Landscaping around trees – 10 stunning ideas

Discover the best ideas for landscaping around trees and add interest and character to your garden scheme

Landscaping around trees bench around tree with cushions and blankets on the bench
(Image credit: Susie Watson Designs)

Landscaping around trees has seen a real progression in recent years.  Gone are the days of simply edging your tree with bricks or covering the exposed soil with gravel. Instead, there are plenty of colorful and architectural ideas to add character to your backyard ideas, rather than just dressing with stones, slate or bark.

If you're wondering where to start, these 10 ideas for landscaping around trees are sure to spark inspiration.

Landscaping around trees

Whether you're looking to add landscaping interest around large trees – such as some of the best trees for privacy and screening – or simply want to add color to trees grown in pots, there are so many options. These are our favorite ideas for landscaping around trees.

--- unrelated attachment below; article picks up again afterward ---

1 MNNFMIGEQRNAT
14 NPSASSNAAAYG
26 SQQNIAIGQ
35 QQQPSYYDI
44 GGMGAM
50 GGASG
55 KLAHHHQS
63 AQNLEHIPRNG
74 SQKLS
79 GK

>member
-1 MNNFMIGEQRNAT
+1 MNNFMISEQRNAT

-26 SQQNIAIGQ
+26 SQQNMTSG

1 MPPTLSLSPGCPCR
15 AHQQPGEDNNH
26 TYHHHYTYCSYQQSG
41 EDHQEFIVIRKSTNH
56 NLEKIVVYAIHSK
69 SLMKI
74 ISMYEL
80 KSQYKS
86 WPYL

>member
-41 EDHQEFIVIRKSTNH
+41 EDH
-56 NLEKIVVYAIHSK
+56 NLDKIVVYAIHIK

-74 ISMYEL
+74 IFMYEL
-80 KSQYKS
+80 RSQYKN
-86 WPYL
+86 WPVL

1. Underplant trees with bulbs to create seasonal interest

trees in garden underplanted by bulbs

(Image credit: Leigh Clapp)

Landscaping around trees can add interest even when the tree is bare. In fact, early bulbs will grow before the tree is in full leaf so you don't need to worry about battling with shade. Of course, underplanting a tree is not straightforward as there's a concern for damaging the tree's roots. 

Before you start, be sure to throughly mulch the base of the tree with organic matter, this will give you space to plant the bulbs without damaging the roots. 

'To have a succession of different bulbs from January to May, plant a variety, from the early blooming snowdrops, winter aconites and crocuses, through snowflakes, fritillaries and narcissi, to tulips, alliums, and camassias.' advises garden expert Leigh Clapp 'Muscari or grape hyacinths naturalize well under trees and shrubs. Mix with primroses, daffodils, pansies and early tulips for a pretty combination'.

Once planted, your bulbs will continue to grow, multiply and reappear each year, making them a low-maintenance way to add floral landscaping around trees. Plus, as the bulbs disappear back underground once they've finished blooming, you can still mulch, feed and water your trees as needed.